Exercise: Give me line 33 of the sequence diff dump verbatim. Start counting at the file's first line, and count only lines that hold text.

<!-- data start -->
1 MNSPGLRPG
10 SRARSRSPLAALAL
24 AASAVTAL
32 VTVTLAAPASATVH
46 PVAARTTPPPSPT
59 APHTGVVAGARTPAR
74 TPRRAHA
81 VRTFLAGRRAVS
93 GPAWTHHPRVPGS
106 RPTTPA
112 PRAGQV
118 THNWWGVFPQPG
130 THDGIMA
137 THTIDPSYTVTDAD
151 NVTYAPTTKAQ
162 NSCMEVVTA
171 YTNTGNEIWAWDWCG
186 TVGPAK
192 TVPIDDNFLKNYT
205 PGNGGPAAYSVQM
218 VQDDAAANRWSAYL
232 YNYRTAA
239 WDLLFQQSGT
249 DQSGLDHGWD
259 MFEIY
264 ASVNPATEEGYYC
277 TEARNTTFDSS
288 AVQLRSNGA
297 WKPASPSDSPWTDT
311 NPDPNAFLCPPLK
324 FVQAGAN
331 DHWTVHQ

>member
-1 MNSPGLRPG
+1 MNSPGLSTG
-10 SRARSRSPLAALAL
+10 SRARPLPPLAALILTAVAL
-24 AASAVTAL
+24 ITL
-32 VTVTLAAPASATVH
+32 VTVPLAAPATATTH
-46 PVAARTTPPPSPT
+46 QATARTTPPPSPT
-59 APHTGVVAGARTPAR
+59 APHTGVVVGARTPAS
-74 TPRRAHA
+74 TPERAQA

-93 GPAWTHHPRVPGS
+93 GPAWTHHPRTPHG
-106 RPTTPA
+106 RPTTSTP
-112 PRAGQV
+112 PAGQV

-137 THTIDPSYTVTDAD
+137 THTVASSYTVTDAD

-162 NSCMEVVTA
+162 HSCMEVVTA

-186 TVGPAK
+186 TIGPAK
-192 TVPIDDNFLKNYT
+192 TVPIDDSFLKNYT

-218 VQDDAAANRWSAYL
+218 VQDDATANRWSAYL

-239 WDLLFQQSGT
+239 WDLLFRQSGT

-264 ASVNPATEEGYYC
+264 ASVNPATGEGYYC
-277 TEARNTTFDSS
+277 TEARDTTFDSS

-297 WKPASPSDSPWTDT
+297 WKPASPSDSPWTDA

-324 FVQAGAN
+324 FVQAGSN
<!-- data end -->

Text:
>member